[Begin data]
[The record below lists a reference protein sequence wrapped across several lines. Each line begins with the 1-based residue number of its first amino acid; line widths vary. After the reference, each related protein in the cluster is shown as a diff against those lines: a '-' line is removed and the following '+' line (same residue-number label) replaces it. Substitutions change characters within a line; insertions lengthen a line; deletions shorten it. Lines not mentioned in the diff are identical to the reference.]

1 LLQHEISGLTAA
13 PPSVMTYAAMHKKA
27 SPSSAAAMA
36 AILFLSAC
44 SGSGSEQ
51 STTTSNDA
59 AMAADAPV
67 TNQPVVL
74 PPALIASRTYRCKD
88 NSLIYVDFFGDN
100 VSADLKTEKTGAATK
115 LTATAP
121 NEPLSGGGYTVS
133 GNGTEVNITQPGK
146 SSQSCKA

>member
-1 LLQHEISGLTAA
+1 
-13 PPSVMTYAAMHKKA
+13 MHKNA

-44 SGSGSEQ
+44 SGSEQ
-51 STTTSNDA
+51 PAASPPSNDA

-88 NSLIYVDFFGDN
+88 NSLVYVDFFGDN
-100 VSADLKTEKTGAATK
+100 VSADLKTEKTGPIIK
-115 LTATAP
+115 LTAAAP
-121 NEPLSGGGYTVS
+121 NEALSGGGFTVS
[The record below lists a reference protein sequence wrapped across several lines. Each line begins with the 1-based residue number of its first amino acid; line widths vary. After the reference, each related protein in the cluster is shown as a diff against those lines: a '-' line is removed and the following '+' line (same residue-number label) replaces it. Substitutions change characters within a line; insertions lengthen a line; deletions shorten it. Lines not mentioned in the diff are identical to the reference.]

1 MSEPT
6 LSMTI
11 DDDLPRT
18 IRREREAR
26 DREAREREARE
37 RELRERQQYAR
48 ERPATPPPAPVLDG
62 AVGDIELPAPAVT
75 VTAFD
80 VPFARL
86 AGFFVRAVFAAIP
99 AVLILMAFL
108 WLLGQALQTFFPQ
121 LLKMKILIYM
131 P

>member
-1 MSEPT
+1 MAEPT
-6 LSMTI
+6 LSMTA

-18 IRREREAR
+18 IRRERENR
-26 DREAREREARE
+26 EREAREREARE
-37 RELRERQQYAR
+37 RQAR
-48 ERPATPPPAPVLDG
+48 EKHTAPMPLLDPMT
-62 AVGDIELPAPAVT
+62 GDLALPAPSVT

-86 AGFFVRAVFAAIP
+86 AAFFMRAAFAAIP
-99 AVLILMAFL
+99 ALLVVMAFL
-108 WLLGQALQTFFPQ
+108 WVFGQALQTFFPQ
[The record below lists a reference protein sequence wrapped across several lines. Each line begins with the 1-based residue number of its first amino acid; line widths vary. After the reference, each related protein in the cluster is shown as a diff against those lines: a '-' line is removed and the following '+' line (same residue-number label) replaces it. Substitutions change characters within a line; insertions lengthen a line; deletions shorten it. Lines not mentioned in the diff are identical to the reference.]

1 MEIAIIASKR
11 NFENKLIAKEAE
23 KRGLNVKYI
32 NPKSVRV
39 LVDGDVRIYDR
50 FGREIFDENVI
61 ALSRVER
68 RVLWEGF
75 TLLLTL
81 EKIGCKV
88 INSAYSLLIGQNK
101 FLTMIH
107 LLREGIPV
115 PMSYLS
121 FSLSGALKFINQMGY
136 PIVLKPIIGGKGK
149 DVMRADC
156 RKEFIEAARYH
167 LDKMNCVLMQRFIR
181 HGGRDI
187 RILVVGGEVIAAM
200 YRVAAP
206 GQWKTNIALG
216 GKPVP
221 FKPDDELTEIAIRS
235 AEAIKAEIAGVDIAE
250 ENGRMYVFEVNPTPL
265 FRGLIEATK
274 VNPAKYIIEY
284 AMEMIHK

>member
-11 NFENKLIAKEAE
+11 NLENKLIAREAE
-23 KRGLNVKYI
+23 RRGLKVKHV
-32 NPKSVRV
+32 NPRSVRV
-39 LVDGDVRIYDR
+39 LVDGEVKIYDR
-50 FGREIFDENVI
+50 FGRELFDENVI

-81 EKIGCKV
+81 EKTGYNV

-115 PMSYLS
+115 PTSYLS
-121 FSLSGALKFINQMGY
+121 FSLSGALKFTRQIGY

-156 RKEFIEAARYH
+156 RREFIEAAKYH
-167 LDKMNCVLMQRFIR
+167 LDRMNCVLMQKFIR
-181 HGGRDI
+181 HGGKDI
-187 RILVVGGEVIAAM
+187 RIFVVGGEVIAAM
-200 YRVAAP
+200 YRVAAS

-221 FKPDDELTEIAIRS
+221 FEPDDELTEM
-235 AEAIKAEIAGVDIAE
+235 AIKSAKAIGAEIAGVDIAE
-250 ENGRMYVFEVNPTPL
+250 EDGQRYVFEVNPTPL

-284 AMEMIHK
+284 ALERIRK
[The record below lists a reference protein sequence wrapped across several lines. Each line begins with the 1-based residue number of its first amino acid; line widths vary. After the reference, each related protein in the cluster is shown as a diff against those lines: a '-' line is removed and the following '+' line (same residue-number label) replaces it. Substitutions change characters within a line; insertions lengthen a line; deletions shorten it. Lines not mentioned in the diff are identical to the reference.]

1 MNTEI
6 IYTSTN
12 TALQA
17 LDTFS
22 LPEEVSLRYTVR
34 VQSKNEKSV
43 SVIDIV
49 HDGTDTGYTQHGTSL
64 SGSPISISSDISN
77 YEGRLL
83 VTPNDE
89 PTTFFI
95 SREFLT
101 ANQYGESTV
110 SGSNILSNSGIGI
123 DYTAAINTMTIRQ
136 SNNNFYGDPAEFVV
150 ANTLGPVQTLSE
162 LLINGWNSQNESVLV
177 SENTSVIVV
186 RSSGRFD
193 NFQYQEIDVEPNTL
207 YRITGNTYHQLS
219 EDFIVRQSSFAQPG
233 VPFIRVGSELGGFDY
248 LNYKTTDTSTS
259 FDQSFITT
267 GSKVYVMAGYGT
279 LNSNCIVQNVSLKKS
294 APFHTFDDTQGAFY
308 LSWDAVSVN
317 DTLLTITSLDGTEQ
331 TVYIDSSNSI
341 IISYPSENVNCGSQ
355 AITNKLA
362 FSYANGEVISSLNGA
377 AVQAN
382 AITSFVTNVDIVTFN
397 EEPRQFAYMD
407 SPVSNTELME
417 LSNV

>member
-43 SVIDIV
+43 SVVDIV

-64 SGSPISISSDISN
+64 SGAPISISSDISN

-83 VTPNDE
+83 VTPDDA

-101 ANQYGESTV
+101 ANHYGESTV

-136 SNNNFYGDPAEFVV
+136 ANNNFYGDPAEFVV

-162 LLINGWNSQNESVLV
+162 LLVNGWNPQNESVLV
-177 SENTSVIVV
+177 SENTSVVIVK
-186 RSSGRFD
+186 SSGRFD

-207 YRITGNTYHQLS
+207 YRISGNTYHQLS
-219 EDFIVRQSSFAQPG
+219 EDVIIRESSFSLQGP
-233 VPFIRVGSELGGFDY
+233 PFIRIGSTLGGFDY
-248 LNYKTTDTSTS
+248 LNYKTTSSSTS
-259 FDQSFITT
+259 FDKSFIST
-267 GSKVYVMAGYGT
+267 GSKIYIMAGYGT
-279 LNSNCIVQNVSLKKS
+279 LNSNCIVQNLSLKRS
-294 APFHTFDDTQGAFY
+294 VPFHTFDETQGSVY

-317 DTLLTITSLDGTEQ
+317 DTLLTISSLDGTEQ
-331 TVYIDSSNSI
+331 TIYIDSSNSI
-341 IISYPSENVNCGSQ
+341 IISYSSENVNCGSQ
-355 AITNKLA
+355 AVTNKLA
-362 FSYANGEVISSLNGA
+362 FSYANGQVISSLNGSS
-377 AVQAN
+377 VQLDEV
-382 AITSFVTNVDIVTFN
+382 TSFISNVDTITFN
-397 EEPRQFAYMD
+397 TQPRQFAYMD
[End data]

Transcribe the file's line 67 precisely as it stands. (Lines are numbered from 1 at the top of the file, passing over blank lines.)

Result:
-99 AVLILMAFL